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European Spiritual Life in the 19th Century
GA 325

Lecture I

15 May 1921, Dornach

Recent lectures given at the Goetheanum have laid repeated emphasis on the fact that the Spiritual Science cultivated here must work fruitfully upon the whole scientific mind of to-day and also upon the various branches of science. This is perhaps brought home to us most strongly of all when we realise the light that is shed by Spiritual Science upon the problems of history. And so far as the limits of two brief lectures allow, we will try to go into this matter.

On many sides to-day it is being said that the science of history is facing a crisis. Not so very long ago, among certain circles in the days of the historian Ranke, it was held that history must be made into an ‘exact’ science—exact in the sense in which this expression is used in connection with ordinary scientific research. We often hear it said by those to whom ‘exact research’ implies the methods current in the domain of external science, that all historical writings are inevitably coloured by the nationality, temperament and other personal propensities of the historian, by the element of imagination working in the condensation of the details, by the depth of his intuitive faculty and the like. And as a matter of fact in the most recently written histories it is abundantly evident that the presentation of objective facts and events varies considerably according to the nationality of the historian, according to his power of synthesis, his imagination and other faculties.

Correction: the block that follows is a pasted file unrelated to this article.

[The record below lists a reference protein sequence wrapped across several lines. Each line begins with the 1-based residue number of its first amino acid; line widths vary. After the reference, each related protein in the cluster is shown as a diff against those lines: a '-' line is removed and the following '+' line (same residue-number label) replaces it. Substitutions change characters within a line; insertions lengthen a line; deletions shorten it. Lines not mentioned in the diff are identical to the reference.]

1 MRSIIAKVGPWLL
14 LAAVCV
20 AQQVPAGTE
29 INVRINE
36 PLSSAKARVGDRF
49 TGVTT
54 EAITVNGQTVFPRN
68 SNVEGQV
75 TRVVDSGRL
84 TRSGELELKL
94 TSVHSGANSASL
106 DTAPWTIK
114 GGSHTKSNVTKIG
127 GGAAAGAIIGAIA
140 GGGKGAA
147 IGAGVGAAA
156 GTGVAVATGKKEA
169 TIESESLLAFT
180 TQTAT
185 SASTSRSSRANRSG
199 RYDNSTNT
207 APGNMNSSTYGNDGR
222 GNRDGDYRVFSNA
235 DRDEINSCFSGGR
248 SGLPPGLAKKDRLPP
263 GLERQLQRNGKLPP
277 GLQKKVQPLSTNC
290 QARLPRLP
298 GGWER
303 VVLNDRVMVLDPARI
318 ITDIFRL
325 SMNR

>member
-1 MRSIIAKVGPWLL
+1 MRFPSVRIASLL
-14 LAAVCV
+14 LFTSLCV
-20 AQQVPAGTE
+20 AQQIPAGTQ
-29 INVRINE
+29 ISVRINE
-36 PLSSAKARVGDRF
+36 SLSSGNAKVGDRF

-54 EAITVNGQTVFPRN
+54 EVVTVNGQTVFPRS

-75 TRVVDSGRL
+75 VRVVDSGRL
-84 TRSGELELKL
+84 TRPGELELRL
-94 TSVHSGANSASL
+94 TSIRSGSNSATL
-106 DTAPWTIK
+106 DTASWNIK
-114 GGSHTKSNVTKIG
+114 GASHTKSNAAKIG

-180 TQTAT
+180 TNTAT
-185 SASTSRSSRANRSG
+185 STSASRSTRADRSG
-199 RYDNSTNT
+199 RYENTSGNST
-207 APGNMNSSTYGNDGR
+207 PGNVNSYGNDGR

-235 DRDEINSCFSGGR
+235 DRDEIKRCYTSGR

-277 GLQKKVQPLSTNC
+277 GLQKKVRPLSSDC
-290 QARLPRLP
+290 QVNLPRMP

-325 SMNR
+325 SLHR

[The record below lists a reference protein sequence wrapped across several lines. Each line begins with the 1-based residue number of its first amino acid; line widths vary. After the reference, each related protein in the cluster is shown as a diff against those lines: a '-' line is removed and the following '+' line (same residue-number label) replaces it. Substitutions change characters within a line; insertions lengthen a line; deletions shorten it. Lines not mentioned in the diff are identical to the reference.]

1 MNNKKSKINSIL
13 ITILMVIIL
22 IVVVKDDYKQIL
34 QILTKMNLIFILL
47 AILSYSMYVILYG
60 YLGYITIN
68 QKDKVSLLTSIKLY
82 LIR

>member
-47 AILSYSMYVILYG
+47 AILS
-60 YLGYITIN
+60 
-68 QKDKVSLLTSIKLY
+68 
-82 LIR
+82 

In a certain respect, Spiritual Science is well fitted to cultivate an objective outlook in the study of history. It is, of course, not to be denied that the measure of talent possessed by the historian himself will always play an important part. Nevertheless, in spite of what our opponents choose to say to the contrary, it is precisely in the study of history that a quality essentially characteristic of Spiritual Science comes into play.

By its very nature Spiritual Science must begin with a development of the inner, subjective faculties in the being of man. Forces otherwise latent in the soul must be awakened and transformed into real faculties of investigation. The subjective realm, therefore, is necessarily the starting-point. But in spite of this, the subjective element is gradually overcome in the course of genuine spiritual research; depths are opened up in the soul in which the voice of objective truth, not that of subjective feeling, is speaking. It is the same in mathematics, when objective truths are proclaimed, in spite of the fact that they are discovered by subjective effort.

From this point of view I want to speak to you of a chapter of history which cannot but be of the deepest interest to us in this modern age. I will choose from the wide field of history the more spiritual forms of thought which came to the fore in the nineteenth century, and speak about their origin in the light of Spiritual Science. To-day I propose to deal with the more exoteric aspect—if I may use this expression—and pass on in the next lecture more into the realm of the esoteric connections and deeper causes underlying the facts of the spiritual and mental life of humanity.